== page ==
The Alii Luau is a “royal feast” that has been awarded the Kahili Award for being the most authentic Hawaiian luau. This luau is held on the grounds of the Polynesian Cultural Center. A tall lava rock wall with waterfalls and tropical plants make for the backdrop for the luau performances. The open air seating arrangement is covered by a pavilion, which would be quite useful when it rains.
The luau started with a welcoming fresh flower lei greeting. A hostess directed us to our table. We were there in June on a particularly crowded day. I was at the Hale Aloha luau venue that seats 700 people and I believe it was at capacity. Even though the venue is rather large, all the tables appeared to offer a nice view of the festivities.
The luau featured live music and traditional Hawaiian song and dance. A “royal” Hawaiian court was presented to add to the feel of being at a royal feast. The delightful host, “Cousin Benny”, explained all the songs and traditions.
The luau included an imu ceremony which involves removing the pig from the underground oven. One nice feature of the Ali’i Luau is that everyone has a clear view of this process. Other luaus that I’ve been to don’t have the tiered seating arrangement that allows you to see the process like the Polynesian Cultural Center does.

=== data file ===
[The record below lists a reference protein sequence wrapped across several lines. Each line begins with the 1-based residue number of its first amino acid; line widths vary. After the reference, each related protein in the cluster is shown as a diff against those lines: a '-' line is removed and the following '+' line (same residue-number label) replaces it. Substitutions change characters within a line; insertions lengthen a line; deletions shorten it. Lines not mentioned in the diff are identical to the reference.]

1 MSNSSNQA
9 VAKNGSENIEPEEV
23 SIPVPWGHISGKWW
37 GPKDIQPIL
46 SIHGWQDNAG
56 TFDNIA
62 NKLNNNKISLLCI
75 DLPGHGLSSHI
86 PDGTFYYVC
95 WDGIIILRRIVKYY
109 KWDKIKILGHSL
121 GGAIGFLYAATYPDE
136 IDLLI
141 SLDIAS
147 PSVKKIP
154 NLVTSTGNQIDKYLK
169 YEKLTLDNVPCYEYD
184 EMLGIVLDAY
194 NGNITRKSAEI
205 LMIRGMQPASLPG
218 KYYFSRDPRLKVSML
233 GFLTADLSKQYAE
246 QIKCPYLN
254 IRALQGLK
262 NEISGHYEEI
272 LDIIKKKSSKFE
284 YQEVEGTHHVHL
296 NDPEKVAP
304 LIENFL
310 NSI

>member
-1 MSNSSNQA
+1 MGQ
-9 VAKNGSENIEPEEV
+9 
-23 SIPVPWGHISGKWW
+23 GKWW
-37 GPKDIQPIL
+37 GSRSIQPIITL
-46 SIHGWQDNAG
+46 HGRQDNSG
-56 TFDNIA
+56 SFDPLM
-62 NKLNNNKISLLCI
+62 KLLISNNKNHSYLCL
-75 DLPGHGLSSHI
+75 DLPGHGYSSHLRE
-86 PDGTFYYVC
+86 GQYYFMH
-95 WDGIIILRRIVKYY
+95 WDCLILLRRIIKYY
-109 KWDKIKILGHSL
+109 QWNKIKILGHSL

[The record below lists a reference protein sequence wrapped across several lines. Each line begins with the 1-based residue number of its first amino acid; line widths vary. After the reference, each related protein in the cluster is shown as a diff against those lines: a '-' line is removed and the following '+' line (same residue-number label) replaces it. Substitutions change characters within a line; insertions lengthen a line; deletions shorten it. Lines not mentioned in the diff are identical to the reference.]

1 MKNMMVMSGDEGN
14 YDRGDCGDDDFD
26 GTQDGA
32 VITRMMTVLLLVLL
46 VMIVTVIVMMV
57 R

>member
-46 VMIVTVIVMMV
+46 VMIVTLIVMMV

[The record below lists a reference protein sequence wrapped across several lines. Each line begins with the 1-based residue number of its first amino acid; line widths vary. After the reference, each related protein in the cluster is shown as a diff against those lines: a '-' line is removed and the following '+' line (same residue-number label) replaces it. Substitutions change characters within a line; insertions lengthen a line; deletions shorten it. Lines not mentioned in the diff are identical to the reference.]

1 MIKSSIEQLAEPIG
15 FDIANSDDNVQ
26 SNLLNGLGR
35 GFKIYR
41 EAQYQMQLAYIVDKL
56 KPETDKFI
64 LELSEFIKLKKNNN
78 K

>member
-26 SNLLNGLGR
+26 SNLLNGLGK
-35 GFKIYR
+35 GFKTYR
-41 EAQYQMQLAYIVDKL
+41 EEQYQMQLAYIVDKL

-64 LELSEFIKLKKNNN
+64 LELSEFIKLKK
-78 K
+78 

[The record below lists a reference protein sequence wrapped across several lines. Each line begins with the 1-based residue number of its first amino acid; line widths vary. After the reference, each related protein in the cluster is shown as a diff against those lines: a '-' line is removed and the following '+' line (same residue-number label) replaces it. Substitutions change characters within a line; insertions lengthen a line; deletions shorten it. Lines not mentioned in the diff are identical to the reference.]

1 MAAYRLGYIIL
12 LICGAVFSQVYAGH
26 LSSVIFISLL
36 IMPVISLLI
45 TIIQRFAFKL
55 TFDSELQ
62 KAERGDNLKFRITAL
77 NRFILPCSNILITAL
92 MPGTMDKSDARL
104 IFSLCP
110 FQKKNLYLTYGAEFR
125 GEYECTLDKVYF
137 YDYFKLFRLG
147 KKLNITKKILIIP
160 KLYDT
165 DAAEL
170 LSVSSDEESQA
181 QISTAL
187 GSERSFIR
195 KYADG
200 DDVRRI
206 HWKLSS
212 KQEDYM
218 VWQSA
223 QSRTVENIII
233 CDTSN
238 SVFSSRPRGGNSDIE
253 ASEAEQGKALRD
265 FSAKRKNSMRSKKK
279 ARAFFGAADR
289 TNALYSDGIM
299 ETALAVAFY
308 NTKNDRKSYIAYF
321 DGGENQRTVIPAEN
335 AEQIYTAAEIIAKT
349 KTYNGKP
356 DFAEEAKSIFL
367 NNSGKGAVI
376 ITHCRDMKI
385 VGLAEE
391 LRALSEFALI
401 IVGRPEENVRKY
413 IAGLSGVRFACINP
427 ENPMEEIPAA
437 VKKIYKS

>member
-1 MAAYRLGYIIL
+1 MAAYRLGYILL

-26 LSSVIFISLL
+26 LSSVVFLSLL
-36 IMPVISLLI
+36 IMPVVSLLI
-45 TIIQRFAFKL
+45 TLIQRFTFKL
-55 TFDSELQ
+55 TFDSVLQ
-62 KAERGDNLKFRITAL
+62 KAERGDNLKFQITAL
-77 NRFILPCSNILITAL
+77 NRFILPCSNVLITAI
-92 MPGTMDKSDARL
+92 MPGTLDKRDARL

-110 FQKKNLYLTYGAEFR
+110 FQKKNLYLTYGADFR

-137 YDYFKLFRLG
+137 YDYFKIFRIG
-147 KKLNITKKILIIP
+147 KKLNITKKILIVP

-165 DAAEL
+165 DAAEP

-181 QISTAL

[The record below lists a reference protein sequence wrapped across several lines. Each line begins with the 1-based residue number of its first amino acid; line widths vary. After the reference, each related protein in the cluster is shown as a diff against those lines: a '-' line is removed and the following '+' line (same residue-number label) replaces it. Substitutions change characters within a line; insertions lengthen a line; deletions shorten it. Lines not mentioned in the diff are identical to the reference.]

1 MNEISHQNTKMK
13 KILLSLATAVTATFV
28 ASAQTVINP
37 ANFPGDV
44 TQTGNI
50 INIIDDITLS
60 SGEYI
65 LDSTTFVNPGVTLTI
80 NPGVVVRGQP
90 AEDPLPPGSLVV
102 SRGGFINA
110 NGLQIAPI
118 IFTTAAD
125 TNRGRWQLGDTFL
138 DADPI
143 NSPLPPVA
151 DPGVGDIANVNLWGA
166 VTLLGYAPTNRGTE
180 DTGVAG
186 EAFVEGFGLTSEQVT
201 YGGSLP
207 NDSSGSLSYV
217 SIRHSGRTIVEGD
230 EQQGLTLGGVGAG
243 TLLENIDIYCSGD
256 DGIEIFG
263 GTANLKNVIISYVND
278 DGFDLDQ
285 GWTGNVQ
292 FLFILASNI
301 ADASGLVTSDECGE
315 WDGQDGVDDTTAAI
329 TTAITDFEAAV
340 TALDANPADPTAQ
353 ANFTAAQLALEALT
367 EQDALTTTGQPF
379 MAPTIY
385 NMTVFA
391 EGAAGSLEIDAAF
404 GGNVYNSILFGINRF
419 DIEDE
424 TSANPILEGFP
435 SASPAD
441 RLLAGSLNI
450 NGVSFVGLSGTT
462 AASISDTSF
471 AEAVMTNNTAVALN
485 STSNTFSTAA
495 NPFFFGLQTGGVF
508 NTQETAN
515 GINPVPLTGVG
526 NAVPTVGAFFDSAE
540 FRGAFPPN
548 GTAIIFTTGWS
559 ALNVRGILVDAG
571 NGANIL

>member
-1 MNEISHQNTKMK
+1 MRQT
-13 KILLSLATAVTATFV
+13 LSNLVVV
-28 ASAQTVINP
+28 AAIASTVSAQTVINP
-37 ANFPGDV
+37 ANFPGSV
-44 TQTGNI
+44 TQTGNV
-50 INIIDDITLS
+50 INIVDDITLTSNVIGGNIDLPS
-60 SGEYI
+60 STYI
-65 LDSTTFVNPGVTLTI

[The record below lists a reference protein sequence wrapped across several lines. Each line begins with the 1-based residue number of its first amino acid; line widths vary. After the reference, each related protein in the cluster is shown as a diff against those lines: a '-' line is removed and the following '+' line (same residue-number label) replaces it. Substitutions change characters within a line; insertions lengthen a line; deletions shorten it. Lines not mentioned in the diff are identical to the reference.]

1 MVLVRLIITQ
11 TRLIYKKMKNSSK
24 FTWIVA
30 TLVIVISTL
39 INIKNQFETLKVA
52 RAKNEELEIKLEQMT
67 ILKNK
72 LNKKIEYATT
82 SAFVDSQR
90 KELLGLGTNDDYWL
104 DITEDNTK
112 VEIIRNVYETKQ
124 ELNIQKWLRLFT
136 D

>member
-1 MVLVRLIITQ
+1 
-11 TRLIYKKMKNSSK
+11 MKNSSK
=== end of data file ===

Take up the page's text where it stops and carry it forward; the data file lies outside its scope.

Dinner was served buffet style, which is quite common at luaus. The food includes a wide selection of Hawaiian specialties such as kalua puaa (pig cooked in the underground oven), island fish, poke (marinated raw fish), lomilomi salmon, and pipi kaula (seasoned beef). Of course, taro is represented on the buffet with traditional poi and my favorite, taro rolls. The buffet also included fresh tropical fruits, and a salad bar. For kids who prefer foods that are more familiar, there are hot dogs, potato wedges, and chicken fingers. A delicious assortment of desserts were available. I particularly liked the coconut cake.
Overall, the luau was quite interesting and fun. If you are looking for a luau in Oahu, the Ali’i Luau is a wise choice for an authentic Hawaiian experience.
Tips for Enjoying the Alii Luau
- You can save 5% off your Polynesian Cultural Center package by completing an online survey.
- Most seats are first come first serve, so the earlier you arrive, the more likely you’ll have good seats. The luau starts at 5 p.m.
- Be aware of that busiest times are January, June, July, August, and December, so book ahead for those months. I was told that all Polynesian Cultural Center luaus were sold out the day I was there in mid-June.
- Be prepared that luau food may have different flavors than you are accustomed, so make a point to try and enjoy new foods and preparations.
- See my review of the Polynesian Cultural Center for more information about the cultural center and watch for a review of their superb evening show, HA: Breath of Life.